Balance and fairness for all, not a war between absolutes, is a more sure way for our pluralistic democracy.
Last week's passage of groundbreaking legislation in Utah that combines protections for religious expression and exercise while also protecting discrimination against LGBT people in housing and employment has sparked a national debate.
While being widely praised as a potential pathway for other states in a years-long and intractable culture war, it has also been criticized by some on the Left and Right, as was the case in a recent opinion column in The Christian Post by Dr. Russell Moore and Andrew Walker titled, "Is Utah's Religious Liberty Bill Good Policy?" more >>
The Oklahoma state House of Representatives passed legislation that will require couples looking to get married to seek approval from a clergy member in order for them to be married in the state.
The bill which was introduced in January by Republican Rep. Todd Russ and was passed by the House last Tuesday would change the language of the state's law that governs the duties of court clerks, in which all references to marriage licenses would be thrown out.
The bill essentially separates the government from marriage by requiring that marriage certificates be signed by clergy members or other religious officials instead of county clerks or judges. After couples acquire a marriage certificate from the religious official, a record of it would be made by the clerk's office so that the marriage would be recognized by the state. more >>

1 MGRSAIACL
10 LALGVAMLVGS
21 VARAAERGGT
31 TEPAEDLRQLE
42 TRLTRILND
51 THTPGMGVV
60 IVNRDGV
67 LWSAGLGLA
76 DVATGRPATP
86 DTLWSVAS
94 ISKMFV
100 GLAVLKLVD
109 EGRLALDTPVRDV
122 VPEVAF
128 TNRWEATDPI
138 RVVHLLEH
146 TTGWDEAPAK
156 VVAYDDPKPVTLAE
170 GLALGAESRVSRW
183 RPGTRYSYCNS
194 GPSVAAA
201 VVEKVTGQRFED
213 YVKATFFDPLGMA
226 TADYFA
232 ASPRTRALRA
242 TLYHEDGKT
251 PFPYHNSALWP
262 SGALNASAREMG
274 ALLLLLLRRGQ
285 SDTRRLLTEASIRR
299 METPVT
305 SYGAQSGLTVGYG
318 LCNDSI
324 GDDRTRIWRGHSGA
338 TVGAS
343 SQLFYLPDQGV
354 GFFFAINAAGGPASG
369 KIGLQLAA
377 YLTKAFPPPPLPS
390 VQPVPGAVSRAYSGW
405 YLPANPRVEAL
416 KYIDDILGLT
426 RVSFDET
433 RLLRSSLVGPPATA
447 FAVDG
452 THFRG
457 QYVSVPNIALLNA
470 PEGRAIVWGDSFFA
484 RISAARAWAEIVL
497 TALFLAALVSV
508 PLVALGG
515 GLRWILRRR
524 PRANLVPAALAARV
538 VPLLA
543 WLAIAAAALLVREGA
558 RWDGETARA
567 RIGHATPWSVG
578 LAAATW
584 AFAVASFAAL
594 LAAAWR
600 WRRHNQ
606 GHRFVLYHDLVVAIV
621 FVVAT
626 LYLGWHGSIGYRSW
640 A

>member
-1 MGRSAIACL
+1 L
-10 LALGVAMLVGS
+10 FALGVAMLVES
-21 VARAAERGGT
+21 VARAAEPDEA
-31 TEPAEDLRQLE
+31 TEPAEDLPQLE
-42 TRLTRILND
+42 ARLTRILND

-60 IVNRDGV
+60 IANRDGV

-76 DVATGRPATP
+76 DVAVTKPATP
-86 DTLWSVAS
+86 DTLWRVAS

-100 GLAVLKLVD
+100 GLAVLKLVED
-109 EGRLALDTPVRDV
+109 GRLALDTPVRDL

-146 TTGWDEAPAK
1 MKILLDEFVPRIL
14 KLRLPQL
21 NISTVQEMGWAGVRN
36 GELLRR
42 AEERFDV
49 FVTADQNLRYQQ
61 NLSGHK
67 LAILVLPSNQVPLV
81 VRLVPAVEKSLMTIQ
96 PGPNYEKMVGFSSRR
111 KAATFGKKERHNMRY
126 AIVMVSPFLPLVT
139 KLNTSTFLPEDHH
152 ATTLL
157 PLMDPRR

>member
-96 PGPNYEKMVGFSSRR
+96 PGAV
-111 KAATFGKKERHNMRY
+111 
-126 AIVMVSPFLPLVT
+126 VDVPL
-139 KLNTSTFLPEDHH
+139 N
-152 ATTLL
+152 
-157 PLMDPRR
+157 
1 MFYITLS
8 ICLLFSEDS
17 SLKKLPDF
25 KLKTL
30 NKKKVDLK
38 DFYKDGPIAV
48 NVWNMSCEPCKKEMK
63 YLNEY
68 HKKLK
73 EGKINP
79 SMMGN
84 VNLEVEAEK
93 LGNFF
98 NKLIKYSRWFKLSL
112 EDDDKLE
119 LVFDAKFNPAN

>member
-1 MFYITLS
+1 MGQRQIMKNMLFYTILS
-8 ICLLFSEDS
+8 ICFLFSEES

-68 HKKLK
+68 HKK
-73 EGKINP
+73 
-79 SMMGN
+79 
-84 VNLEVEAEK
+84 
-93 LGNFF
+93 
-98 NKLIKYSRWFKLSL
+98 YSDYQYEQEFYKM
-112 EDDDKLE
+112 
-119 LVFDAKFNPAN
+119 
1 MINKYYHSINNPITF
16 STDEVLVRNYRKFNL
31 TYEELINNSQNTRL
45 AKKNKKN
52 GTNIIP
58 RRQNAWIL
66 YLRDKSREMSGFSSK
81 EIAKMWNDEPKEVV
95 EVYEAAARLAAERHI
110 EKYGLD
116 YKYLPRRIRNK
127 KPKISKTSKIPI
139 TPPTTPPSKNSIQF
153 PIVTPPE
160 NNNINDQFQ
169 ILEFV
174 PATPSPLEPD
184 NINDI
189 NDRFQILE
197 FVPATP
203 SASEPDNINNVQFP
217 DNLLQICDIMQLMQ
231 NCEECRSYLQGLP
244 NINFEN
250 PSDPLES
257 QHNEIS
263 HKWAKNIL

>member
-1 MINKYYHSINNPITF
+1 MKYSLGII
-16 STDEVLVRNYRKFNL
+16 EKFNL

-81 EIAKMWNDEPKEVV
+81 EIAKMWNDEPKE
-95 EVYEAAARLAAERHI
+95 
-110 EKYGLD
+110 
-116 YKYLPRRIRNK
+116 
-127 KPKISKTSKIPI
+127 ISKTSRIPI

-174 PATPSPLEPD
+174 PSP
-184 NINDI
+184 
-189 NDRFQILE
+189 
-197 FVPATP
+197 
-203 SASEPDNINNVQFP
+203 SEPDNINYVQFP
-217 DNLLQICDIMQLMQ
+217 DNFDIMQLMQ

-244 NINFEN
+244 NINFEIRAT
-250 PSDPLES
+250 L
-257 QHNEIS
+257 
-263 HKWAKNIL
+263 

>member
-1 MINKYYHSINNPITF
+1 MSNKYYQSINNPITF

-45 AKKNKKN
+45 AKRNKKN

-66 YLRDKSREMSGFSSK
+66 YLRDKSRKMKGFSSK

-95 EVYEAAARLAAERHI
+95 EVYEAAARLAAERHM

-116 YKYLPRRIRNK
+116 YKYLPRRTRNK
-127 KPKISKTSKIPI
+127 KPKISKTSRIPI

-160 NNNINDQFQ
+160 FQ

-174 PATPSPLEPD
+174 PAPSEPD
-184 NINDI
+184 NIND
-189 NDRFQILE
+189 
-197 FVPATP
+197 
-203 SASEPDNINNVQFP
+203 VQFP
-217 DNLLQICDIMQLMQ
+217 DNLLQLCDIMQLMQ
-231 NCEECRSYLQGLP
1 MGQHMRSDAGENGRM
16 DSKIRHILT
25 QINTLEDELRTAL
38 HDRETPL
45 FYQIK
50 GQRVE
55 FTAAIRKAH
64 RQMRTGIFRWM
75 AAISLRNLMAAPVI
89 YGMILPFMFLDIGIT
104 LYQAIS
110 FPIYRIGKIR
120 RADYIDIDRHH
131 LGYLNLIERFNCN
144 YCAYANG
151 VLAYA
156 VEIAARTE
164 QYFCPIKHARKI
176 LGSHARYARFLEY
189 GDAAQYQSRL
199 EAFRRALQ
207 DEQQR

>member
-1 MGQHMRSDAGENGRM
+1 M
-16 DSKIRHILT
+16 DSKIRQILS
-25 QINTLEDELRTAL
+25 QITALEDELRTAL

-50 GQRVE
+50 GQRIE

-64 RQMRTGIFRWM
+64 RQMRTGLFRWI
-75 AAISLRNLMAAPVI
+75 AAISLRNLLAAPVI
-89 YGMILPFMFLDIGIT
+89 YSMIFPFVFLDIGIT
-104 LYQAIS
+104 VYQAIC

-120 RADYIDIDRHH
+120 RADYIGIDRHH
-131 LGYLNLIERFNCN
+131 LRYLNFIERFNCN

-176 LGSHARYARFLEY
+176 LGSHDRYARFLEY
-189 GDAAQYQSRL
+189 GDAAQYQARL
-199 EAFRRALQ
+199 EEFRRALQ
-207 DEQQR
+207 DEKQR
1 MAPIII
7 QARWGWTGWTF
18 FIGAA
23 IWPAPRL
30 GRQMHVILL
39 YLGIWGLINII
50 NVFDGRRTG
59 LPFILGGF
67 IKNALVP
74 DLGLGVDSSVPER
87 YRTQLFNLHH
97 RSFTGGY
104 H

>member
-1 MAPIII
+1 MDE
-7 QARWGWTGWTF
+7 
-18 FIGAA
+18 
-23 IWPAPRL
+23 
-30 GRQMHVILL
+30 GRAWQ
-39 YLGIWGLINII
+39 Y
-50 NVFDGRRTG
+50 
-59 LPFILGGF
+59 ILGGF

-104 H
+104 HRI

A wedding videographer in Ohio could face legal action after she declined to shoot a lesbian couples' wedding ceremony because it would have conflicted with her biblical understanding that marriage should only be between one man and one woman.
When Jenn Moffitt and her partner Jerra Kincely were searching in February for a videographer to film their wedding, they sent an email inquiry to a local video production company called Next Door Stories in Bexley, Ohio, a town in the Columbus suburbs.
Congress authorized the State Department to transfer $11.9 billion in cash payments to Iran by June 2015. Transferring any form of aid/comfort to Iran, a sworn enemy of the United States, is a treasonous act.
Treason against the United States is defined as 1) "consist[ing] only in levying war against them," or 2) "in adhering to their enemies, giving them aid and comfort."
Some argue this definition is only applicable only during wartime. Regardless of how one defines America "at war" sending cash to a sworn enemy that has publicly declared its intent to destroy America and to continue building nuclear weapons, clearly falls within the Constitutional definition of a treasonous act. more >>
Israeli Prime Minister Benjamin Netanyahu won re-election on Wednesday with his ruling Likud Party, and promised to promptly form a new government to address the challenges facing his nation.
"Our country's everyday reality doesn't give us the luxury for delay," Netanyahu said in a statement, according to The New York Times.
"The citizens of Israel rightfully expect that we will act quickly and responsibly to establish a leadership that will work for them in areas of defense, the economy and society just as we promised in this campaign — and just like we will now set ourselves toward doing," he added. more >>
Five months ago the Navy called him the "best of the best." But now, Chaplain Wes Modder could be kicked out of the military over issues of intolerance and insensitivity to other cultures.
Lt. Cmdr. Modder has been accused of failing to show "tolerance and respect" in private counseling sessions regarding issues pertaining to faith marriage and sexuality – including homosexuality.